Thin Film Transistor Technologies

Flat-panel displays (FPDs) are becoming increasingly commonplace in today's commercial electronic devices. FPDs are finding widespread use in many new products, such as cellular phones, personal digital assistants (PDAs), camcorders, and laptop personal computers (PCs). This generation of handheld electronics places stringent demands on their displays. FPDs in these devices are expected to be lightweight, portable, rugged, low-power and high-resolution. Displays having all these attributes will enable a wide variety of commercial applications in the future.

 Active-matrix liquid-crystal displays (AMLCDs) are the leading flat-panel display technology. These displays are ubiquitous in laptops, often dubbed "active-matrix TFT," (an abbreviation for "active-matrix thin-film transistor"). What exactly does this name mean?

 A display is composed of a grid (or matrix) of picture elements ("pixels"). Thousands or millions of these pixels together create an image on the display. Thin-film transistors (TFTs) act as switches to individually turn each pixel "on" (light) or "off" (dark). The TFTs are the active elements, arranged in a matrix, on the display. Thus, the name "active-matrix TFT."

 Most commercially available AMLCDs use glass as the starting material in the display fabrication process. Glass has excellent optical clarity and is compatible with chemicals used in standard semiconductor processing. However, glass has the undesirable characteristic of being extremely fragile. As a result, displays must be handled carefully to avoid breakage. However, if plastic is employed as the starting material for display fabrication, we can achieve a display that is not only lightweight and rugged but also flexible. The realization of such a technology will have a significant impact on the display industry. It is, however, not a trivial task to fabricate displays on plastic. Many significant challenges arise when plastic substrates are used in place of glass. Research in the TFT group is aimed at addressing and overcoming those challenges.

The development of a thin-film transistor (TFT) technology for use with plastic substrates is still in its infancy. There is significant room for improvement in ultra-low temperature fabricated poly-Si TFTs. High mobilities, low leakage currents and threshold voltages are desirable for high-performance active-matrix LCD applications, particularly for the integration of driver circuitry, but low processing temperatures (<150ºC) must be maintained for compatibility with low-cost plastic substrate materials. In general, superior poly-Si TFT performance is achieved with higher-temperature fabrication processes, because the quality of the critical gate-dielectric interface is highly sensitive to process temperature.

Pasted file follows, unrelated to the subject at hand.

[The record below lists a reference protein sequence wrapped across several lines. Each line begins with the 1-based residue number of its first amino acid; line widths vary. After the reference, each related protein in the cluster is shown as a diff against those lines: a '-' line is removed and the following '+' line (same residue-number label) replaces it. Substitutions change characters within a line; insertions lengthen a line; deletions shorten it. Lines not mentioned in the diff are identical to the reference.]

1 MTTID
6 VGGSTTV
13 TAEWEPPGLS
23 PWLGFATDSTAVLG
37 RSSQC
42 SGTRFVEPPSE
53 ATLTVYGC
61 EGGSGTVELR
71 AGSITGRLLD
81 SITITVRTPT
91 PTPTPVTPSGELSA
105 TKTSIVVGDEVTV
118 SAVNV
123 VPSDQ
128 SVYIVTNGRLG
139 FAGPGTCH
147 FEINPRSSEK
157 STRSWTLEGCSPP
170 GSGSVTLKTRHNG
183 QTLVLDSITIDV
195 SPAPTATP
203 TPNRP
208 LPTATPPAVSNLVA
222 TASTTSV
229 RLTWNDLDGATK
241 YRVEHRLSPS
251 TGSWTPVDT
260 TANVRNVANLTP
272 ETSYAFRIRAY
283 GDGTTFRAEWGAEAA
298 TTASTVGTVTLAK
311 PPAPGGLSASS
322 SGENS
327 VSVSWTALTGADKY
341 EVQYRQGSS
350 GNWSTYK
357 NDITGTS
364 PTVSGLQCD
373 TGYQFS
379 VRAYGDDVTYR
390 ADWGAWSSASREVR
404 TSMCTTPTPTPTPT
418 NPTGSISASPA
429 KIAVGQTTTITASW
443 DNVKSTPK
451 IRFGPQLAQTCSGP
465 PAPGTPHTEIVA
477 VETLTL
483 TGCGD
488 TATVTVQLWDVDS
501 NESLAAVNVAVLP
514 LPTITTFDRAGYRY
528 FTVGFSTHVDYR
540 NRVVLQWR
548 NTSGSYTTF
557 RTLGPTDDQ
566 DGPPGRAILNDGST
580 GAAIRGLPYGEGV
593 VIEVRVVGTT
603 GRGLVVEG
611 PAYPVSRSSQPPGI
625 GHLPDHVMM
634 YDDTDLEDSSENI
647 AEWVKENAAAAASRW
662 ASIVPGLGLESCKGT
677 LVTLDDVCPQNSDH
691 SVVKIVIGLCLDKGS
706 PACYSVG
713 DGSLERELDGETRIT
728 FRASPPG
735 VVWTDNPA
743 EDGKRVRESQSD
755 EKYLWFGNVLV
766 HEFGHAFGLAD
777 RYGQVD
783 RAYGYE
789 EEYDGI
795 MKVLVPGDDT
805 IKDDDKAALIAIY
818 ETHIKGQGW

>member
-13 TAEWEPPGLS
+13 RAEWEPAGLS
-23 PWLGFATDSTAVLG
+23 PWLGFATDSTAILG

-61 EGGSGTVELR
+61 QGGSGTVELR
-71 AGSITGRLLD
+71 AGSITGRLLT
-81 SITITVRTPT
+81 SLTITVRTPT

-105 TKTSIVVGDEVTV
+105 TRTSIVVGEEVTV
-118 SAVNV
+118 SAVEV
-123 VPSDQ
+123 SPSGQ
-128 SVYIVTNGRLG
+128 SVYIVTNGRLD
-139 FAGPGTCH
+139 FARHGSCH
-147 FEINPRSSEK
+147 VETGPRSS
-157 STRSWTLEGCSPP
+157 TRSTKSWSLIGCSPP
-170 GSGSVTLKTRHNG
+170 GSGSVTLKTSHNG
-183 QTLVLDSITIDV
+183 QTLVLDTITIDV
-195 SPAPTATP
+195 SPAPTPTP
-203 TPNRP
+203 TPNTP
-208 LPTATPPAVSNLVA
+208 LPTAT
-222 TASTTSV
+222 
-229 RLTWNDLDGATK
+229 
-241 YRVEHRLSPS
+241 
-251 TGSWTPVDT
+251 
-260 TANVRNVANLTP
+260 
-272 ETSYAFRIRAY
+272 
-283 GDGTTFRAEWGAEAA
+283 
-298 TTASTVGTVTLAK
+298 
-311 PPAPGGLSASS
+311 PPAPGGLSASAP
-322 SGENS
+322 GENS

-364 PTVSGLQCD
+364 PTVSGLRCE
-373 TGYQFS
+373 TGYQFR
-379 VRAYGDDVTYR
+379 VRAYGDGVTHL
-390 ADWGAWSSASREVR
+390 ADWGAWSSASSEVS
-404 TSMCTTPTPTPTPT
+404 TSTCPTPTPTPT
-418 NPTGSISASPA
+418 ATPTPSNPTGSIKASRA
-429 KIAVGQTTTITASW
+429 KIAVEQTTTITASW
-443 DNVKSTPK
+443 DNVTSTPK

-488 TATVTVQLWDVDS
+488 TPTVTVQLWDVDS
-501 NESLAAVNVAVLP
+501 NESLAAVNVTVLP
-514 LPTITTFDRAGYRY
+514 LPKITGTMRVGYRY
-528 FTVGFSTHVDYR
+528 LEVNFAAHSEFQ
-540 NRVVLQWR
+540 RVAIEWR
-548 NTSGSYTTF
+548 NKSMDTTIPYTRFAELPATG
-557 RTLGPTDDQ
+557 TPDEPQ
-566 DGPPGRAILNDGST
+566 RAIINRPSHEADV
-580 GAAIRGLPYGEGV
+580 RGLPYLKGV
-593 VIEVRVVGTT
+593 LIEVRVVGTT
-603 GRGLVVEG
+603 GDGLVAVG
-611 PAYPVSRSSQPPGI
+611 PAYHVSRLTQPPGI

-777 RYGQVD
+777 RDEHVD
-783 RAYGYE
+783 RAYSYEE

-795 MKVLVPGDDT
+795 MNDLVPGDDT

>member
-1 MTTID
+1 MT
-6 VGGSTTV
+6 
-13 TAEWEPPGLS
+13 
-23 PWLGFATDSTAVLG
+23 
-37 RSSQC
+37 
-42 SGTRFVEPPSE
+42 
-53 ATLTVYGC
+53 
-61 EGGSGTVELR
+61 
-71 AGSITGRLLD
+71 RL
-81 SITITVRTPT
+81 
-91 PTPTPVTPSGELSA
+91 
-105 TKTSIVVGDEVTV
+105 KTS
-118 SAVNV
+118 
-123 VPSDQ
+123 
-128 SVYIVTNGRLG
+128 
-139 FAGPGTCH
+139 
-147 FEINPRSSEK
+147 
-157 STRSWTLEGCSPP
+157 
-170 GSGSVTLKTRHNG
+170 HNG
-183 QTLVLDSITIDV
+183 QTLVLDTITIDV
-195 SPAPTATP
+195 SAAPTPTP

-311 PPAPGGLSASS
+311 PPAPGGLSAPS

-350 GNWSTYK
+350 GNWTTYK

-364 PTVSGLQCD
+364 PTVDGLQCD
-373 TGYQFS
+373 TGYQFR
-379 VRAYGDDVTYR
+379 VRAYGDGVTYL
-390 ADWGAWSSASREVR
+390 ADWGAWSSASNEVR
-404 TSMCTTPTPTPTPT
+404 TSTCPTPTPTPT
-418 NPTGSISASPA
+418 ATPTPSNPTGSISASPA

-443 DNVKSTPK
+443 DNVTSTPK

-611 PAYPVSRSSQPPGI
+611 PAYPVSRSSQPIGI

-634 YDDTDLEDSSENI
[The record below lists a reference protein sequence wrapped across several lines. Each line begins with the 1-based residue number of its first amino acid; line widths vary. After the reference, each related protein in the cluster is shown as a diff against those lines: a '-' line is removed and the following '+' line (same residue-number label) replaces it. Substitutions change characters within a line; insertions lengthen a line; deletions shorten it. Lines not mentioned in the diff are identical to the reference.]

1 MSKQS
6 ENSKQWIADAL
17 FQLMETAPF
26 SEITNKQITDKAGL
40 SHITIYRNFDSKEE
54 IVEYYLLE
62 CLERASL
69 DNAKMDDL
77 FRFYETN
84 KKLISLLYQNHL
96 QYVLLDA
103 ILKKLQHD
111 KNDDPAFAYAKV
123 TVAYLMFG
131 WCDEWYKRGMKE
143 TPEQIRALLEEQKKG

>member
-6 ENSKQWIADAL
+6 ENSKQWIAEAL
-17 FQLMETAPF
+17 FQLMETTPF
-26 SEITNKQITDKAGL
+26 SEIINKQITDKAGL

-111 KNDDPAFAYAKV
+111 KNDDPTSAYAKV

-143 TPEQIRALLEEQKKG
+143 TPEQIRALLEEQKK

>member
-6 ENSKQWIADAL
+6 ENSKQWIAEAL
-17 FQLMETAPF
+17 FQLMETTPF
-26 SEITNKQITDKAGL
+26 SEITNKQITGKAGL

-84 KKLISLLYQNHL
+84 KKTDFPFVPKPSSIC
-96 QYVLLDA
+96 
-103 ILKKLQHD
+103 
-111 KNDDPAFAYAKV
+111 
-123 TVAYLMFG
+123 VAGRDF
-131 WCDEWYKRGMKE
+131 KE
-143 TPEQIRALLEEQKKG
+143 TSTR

An ultra-low-temperature (100ºC) fabrication process, which would be compatible with flexible plastic substrates, is being developed by the TFT technology group at UCB. The goal is to achieve polycrystalline-silicon (poly-Si) thin-film transistors (TFTs) with current-driving capability far exceeding that of conventional amorphous-silicon TFTs typically employed in high-performance active-matrix liquid-crystal displays today. Techniques for formation of the poly-Si and gate-dielectric materials are being investigated in order to determine the optimum processes for high-performance TFTs. Various device and process architectures for attaining low leakage current are being studied. The degradation of TFT performance under high-voltage bias stressing will also be characterized. To enable device modeling and circuit design, a physically based model for ultra-low-temperature-fabricated TFTs will be developed.

 Contributed by Yeh-Jiun Tung
Click here for a paper on Silicon Transistor Fabrication on Plastic Substrates.

This work is supported by a grant (ECS-9733247) from the National Science Foundation, under the Career Advancement Program.

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Definitions of Terms

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[Carey97] P. G. Carey, P. M. Smith, P. Wickboldt, M. O. Thompson and T. W. Sigmon, Conference Record of the 1997 International Display Research Conference (Toronto, Canada), pp. M36-M39, 1997

 [Young96] N.D. Young, R.M. Bunn, R.W. Wilks, D.J. McCullough, G. Harkin, S.C. Deane, M.J. Edwards, and A.D. Pearson, EURO Display '96, pp. 555-558, 1996

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